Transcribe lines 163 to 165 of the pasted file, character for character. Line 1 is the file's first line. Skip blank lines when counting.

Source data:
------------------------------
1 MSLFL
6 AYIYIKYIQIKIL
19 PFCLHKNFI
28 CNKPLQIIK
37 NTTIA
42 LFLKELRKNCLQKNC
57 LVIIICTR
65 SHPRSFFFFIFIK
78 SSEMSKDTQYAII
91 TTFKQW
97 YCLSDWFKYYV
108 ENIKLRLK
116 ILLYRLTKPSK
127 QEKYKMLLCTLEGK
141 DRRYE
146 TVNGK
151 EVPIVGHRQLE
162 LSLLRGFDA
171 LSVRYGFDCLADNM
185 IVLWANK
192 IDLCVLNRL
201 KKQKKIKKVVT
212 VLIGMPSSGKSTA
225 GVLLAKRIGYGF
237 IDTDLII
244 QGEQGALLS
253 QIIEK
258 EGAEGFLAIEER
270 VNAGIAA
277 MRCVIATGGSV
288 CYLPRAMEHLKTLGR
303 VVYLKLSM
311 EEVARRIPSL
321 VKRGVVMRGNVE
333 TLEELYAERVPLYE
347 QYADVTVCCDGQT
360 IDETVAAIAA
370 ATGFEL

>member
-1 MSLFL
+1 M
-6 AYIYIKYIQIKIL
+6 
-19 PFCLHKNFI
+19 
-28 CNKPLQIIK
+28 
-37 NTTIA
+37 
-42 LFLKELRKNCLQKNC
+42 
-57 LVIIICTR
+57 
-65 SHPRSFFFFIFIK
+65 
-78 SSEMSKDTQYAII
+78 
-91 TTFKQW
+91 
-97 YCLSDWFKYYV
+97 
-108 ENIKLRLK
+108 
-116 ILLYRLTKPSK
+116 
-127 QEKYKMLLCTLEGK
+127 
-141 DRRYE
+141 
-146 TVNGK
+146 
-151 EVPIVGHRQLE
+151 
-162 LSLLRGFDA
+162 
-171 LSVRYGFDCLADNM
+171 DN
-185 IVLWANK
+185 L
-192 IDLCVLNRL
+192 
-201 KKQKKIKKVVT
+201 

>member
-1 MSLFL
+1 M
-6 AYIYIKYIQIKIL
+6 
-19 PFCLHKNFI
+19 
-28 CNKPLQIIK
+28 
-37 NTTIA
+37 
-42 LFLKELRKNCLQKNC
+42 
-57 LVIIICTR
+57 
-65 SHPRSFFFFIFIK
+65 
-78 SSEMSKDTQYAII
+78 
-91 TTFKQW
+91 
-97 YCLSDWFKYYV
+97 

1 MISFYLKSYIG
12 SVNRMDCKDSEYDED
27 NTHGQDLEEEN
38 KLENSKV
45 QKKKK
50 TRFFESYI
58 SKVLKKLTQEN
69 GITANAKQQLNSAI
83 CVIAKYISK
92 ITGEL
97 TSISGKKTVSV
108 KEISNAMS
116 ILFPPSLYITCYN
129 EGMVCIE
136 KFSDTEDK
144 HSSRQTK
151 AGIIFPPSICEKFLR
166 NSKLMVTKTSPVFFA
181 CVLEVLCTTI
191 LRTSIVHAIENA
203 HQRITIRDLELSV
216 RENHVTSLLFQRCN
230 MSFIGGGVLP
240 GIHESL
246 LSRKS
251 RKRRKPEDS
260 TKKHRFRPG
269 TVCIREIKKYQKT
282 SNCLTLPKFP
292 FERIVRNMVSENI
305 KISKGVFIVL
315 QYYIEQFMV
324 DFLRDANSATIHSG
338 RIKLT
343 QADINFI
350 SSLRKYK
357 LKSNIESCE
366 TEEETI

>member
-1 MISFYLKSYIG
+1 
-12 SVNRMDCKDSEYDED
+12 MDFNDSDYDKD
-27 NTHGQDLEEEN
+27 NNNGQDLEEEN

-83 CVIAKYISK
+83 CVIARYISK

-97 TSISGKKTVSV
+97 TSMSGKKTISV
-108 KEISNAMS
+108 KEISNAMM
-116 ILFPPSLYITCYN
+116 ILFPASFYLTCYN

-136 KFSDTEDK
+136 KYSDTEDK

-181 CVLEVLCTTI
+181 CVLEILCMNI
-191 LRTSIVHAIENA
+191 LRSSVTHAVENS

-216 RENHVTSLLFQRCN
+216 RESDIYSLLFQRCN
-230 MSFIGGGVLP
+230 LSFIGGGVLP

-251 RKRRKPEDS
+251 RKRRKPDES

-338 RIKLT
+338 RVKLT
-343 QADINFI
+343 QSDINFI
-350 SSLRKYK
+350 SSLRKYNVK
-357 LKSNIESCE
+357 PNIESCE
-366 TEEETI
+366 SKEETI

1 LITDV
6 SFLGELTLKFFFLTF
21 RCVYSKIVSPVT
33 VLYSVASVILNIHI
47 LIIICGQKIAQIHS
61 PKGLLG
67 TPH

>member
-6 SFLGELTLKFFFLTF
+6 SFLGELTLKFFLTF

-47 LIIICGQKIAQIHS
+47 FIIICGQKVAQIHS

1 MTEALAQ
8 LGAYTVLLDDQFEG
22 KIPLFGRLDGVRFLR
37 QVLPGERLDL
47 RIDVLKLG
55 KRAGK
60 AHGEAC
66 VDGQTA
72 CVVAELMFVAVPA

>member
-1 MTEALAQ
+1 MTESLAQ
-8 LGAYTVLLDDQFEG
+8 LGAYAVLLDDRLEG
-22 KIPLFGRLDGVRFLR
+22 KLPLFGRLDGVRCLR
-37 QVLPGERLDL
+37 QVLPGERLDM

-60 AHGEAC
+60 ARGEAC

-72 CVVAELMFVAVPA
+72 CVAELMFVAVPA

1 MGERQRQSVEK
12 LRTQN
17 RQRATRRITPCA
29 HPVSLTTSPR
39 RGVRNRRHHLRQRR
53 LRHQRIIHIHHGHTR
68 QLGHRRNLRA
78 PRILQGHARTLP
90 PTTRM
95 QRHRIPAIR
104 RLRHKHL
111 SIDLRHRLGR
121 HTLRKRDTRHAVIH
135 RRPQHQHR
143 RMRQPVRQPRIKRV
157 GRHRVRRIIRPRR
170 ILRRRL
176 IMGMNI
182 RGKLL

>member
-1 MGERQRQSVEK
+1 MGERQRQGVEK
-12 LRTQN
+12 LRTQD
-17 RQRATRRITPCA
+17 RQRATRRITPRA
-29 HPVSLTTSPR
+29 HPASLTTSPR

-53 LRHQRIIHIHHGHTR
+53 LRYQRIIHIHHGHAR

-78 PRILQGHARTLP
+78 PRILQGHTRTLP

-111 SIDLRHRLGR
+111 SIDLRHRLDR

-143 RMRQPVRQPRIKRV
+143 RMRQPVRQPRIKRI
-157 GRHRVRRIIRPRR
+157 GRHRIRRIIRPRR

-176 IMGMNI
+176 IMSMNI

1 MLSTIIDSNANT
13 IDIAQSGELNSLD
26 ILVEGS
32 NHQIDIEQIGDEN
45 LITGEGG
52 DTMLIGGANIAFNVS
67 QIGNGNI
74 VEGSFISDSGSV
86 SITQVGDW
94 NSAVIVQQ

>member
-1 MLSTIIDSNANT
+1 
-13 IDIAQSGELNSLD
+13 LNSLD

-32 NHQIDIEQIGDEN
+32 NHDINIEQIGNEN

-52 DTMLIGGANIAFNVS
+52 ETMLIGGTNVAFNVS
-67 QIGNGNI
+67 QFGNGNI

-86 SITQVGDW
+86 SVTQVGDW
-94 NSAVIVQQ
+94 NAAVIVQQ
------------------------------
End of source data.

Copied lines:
+181 CVLEILCMNI
-191 LRTSIVHAIENA
+191 LRSSVTHAVENS